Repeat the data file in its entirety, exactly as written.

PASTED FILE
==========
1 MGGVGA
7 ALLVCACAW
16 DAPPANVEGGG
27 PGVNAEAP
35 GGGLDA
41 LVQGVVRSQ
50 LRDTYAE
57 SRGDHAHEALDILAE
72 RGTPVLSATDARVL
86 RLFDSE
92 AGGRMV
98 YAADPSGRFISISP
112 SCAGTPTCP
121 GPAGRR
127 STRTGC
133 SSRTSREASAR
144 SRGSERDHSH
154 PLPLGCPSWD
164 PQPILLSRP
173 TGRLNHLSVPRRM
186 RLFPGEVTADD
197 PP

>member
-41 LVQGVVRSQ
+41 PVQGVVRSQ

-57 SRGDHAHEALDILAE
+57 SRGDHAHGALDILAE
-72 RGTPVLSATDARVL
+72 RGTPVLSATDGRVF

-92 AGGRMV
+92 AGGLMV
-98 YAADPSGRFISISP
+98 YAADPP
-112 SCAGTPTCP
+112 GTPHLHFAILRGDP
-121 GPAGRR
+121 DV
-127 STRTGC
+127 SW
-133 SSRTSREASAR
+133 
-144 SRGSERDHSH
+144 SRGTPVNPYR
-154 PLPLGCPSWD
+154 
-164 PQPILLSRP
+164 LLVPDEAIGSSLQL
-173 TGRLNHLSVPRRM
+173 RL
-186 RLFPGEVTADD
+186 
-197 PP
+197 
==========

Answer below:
1 MGGVGA
7 ALLVCACAW
16 DAPPANVEGGG
27 PGVNAEAP
35 GGGLDA
41 LVQGVVRSQ
50 LRDTYAE
57 SRGDHAHEALDILAE
72 RGTPVLSATDARVL
86 RLFDSE
92 AGGRMV
98 YAADPSGRFISISP
112 SCAGTPTCP
121 GPAGRR
127 STRTGC
133 SSRTSREASAR
144 SRGSERDHSH
154 PLPLGCPSWD
164 PQPILLSRP
173 TGRLNHLSVPRRM
186 RLFPGEVTADD
197 PP

>member
-41 LVQGVVRSQ
+41 PVQGVVRSQ

-57 SRGDHAHEALDILAE
+57 SRGDHAHGALDILAE
-72 RGTPVLSATDARVL
+72 RGTPVLSATDGRVF

-92 AGGRMV
+92 AGGLMV
-98 YAADPSGRFISISP
+98 YAADPP
-112 SCAGTPTCP
+112 GTPHLHFAILRGDP
-121 GPAGRR
+121 DV
-127 STRTGC
+127 SW
-133 SSRTSREASAR
+133 
-144 SRGSERDHSH
+144 SRGTPVNPYR
-154 PLPLGCPSWD
+154 
-164 PQPILLSRP
+164 LLVPDEAIGSSLQL
-173 TGRLNHLSVPRRM
+173 RL
-186 RLFPGEVTADD
+186 
-197 PP
+197 